Sewn Boats of the Qatar Museums Collection
By kind permission of Qatar Museums, Doha and supported by University College London-Qatar. Co-Investigators: Dr John P Cooper, Mr Alessandro Ghidoni (University of Exeter), Dr Chiara Zazzaro (University of Naples, “l’Orientale”).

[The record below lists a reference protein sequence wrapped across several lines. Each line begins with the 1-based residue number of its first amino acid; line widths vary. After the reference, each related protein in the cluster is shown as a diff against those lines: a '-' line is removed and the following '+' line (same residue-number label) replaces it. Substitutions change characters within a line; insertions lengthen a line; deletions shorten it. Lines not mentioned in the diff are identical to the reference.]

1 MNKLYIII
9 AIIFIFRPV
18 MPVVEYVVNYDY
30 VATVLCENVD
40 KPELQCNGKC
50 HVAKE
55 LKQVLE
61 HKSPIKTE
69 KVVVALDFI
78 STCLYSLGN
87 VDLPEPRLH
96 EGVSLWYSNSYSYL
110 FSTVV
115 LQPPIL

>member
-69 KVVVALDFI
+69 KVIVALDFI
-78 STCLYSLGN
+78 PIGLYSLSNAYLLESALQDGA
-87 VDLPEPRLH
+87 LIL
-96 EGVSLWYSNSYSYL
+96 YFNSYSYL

This project documented and described for the first time a number of important sewn-plank watercraft acquired by Qatar Museums (QM) over the past decade. The accession of these vessels constituted a unique and important preservation of a vernacular technological tradition that has vanished from much of the Western Indian Ocean region where once it was widespread. In 2013, QM acquired a number of baggāras (بقارات) from Iran of a type once found also in Arabia, particularly Qatar and the UAE. These double-ended vessels are almost entirely fastened together using continuous stitching and lashing in combination with grassy and rope wadding, with dowels drilled through the timbers. Iron fastenings occur only where they are far from contact with water, hinting at the builders’ cautious attitudes to this ferrous technology. Meanwhile, the method of attaching both garboard strakes to the keel at once in a single stitching action is otherwise unknown among Indian Ocean sewn boats. The use of bituminous coatings inboard and out is likewise an important feature of these craft. QM also acquired two kettuvallams from Kerala, India. Although these vessels are still made and used in Kerala, they nevertheless represent and important museum record. The project established an account of the construction of these remarkable vessels, together with a visual documentation for the first time in the form of 3D photogrammetry models and construction and naval lines drawings.